Majority or strong governments?

Majority or strong governments?

Greek Premier Kyriakos Mitsotakis said three right things when he spoke recently at the Oikonomikos Tachydromos (OT) Forum. Ending the guessing game, he said that the government will see out its four-year term and elections will take place at the end of spring 2023. He also said he would not change the electoral law (again). It is institutionally and politically inappropriate for the electoral law to be changed for a second time by the same parliament. Thirdly, he said something that is self-evident but, as some reactions have shown, not everyone likes: that the Greek people will decide how they want to be governed, and if the elections do not result in an outright majority government, the country will not be dragged into a third election. Instead, a coalition government will be formed. Bearing these statements in mind, do we need absolute majority – supposedly effective – governments or really strong and stable ones?

Majority governments are often rife with brazen groups, selfish mechanisms of vested interests and corruption and party cadres lurking in the corners, waiting to pounce. Coalition governments, on the other hand, are proving strong and stable across Europe with a clear and solid common agenda.

The hunt for an absolute majority is a disease that (a) condemns Greece to be the only European country where its politicians are trained to avoid consensus and compromise, and (b) undermines reforms because it turns the necessary or even self-evident, required agreement into quarrels. But without consensus, no worthwhile reform can take place, and if it does, it will not succeed. Let’s take the work done Digital Governance Minister Kyriakos Pierrakakis and his team, for example. With the digital applications they introduced, citizens have been spared a lot of of hassle and the public administration thousands of hours of work. In a normal country, this would lead to changes in the architecture and structure of the state – which, around the world, is called upon to take on greater responsibilities. Did you see any department being abolished, underused staff being redistributed from defunct services to others that need employees? No, because no such thing was done.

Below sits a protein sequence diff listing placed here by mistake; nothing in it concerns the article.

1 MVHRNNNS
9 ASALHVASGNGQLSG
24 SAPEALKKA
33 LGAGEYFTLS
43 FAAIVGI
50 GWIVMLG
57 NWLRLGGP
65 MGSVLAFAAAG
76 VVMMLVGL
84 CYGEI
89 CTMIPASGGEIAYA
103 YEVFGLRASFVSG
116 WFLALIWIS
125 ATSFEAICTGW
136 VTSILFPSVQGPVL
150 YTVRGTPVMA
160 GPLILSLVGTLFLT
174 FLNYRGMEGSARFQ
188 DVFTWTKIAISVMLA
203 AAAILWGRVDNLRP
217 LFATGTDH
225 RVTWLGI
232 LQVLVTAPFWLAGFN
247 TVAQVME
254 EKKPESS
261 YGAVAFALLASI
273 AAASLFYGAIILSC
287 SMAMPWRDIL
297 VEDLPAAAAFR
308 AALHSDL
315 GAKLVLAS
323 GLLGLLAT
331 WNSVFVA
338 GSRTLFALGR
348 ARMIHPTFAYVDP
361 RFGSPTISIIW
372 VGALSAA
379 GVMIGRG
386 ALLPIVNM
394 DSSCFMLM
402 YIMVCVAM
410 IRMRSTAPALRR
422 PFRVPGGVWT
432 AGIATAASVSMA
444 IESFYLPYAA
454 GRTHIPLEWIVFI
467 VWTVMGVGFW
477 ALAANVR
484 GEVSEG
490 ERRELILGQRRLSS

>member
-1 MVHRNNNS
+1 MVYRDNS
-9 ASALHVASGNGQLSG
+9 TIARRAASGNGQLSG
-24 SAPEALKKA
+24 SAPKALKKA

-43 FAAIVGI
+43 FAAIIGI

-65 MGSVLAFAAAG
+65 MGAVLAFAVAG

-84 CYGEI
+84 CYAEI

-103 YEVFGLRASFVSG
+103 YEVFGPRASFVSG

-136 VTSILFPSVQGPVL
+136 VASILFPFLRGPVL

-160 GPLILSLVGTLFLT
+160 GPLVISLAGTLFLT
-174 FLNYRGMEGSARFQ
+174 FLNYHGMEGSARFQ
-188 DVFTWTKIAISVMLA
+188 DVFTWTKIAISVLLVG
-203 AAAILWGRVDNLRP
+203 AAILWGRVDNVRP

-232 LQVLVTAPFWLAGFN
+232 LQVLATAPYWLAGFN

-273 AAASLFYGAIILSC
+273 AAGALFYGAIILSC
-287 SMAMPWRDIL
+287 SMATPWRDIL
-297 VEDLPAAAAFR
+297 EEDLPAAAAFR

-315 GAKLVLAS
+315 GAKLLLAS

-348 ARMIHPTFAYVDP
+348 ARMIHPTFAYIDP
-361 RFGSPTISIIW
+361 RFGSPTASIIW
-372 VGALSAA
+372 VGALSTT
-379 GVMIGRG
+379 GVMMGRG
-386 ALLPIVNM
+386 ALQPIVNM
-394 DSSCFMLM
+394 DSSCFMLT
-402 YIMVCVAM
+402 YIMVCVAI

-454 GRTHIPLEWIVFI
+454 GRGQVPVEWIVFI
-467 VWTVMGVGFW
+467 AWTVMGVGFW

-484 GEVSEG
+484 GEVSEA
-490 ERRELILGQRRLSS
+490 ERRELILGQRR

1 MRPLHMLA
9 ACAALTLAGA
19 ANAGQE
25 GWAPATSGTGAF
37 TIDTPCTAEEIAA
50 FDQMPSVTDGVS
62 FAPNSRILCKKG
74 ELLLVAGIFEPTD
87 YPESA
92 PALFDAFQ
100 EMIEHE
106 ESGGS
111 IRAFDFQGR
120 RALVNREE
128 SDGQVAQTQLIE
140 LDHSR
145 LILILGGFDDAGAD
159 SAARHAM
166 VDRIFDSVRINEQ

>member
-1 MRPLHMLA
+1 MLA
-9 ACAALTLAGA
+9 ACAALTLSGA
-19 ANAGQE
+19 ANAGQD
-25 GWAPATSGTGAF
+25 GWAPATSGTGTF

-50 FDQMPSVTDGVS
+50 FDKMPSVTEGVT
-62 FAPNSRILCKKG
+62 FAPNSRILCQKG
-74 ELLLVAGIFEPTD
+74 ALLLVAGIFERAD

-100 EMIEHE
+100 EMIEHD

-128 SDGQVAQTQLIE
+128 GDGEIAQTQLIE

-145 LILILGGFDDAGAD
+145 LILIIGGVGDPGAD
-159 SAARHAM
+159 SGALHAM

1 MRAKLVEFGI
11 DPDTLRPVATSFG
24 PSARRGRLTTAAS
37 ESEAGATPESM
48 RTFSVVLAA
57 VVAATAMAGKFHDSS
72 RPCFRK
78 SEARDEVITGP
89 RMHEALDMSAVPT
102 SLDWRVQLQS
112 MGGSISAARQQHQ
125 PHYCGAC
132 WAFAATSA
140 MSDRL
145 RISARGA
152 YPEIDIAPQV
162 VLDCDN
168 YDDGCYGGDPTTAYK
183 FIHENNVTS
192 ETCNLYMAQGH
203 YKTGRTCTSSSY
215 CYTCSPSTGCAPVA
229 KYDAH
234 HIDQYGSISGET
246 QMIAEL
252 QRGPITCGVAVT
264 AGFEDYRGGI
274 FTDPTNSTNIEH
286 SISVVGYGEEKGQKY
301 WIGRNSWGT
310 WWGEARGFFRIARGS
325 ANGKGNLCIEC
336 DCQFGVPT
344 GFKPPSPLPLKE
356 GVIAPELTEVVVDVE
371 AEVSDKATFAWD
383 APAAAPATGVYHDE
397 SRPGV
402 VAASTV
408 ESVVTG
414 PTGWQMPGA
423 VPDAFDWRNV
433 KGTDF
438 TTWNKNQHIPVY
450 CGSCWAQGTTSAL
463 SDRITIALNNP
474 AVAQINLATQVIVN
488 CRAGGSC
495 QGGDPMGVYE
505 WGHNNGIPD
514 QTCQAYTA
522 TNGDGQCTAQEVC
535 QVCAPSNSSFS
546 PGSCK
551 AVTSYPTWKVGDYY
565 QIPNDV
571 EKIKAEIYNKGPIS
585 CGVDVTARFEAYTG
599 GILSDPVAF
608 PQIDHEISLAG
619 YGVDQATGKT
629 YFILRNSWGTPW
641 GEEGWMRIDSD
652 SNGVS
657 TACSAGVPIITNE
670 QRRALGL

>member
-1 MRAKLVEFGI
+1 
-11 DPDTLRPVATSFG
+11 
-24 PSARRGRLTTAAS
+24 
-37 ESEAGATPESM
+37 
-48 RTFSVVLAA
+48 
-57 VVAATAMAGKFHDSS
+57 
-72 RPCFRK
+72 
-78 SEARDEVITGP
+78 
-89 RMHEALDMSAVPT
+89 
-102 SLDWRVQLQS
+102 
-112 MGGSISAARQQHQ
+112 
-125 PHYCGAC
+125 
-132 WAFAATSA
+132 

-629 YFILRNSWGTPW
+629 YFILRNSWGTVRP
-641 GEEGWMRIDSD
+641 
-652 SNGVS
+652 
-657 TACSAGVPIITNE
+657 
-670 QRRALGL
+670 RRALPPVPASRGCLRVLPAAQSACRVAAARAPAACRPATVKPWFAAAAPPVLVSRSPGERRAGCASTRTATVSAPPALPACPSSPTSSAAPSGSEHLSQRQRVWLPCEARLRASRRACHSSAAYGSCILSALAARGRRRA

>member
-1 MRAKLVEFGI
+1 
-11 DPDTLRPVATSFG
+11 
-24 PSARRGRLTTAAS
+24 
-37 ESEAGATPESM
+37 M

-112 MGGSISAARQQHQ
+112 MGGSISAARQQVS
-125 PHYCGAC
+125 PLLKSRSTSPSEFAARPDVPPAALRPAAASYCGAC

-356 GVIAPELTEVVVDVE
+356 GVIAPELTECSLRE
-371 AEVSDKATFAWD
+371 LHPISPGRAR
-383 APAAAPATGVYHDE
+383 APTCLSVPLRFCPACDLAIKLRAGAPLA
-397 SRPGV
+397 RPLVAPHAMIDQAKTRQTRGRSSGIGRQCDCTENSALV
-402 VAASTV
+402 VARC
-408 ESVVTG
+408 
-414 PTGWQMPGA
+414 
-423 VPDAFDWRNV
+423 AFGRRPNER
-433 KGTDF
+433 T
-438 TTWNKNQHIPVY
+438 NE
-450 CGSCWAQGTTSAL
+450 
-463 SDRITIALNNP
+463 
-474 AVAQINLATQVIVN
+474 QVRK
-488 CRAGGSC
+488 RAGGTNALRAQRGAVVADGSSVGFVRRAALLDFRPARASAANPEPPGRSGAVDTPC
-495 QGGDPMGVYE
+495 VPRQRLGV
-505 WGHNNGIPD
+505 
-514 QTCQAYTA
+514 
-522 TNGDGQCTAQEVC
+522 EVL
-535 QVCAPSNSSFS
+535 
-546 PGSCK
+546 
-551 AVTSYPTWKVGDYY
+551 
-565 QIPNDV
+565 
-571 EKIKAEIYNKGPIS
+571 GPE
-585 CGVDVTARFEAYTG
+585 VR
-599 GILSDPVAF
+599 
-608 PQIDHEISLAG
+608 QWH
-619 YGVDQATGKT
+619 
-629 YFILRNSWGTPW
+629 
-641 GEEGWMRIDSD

Majority governments are often rife with brazen groups, selfish mechanisms of vested interests and corruption and party cadres lurking in the corners, waiting to pounce

A majority government does not have the power or the will to transform the achievement of digital applications into a policy of modernization and reconstruction of the state, because this would cause conflicts and have a political cost which it cannot/does not want to bear. If we finish with the myth of the effectiveness of majority governments, we may fall in line with the European trend toward consensus democracies.

It is no coincidence that in Europe absolute majority governments are the exception and coalition governments the rule. About 30 countries have coalition governments – in Belgium, it is made up of seven parties, in Italy of all parties except the neo-fascists, in the Netherlands and Finland of five parties, and in many others of six, four or three parties. Europe has entered an era of coalition governments, which require as a prerequisite not ideological affinity, but joint programs. It would be great for us to converge in this direction.

Political parties need to start working on their agendas – not slogans – for politics to reclaim the interest of citizens, especially young people. And, why not, for Greece to acquire a strong coalition government from the first round of elections, in 12 months, with the system of proportional representation.

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